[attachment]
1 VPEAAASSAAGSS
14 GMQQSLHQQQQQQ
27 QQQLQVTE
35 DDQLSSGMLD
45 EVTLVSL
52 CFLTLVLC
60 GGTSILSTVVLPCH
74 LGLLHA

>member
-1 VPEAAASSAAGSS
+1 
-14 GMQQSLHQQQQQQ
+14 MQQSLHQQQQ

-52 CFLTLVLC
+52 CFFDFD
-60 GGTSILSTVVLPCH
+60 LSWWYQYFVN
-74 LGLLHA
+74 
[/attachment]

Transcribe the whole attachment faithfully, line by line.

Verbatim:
1 VPEAAASSAAGSS
14 GMQQSLHQQQQQQ
27 QQQLQVTE
35 DDQLSSGMLD
45 EVTLVSL
52 CFLTLVLC
60 GGTSILSTVVLPCH
74 LGLLHA

>member
-1 VPEAAASSAAGSS
+1 
-14 GMQQSLHQQQQQQ
+14 MQQSLHQQQQ

-52 CFLTLVLC
+52 CFFDFD
-60 GGTSILSTVVLPCH
+60 LSWWYQYFVN
-74 LGLLHA
+74 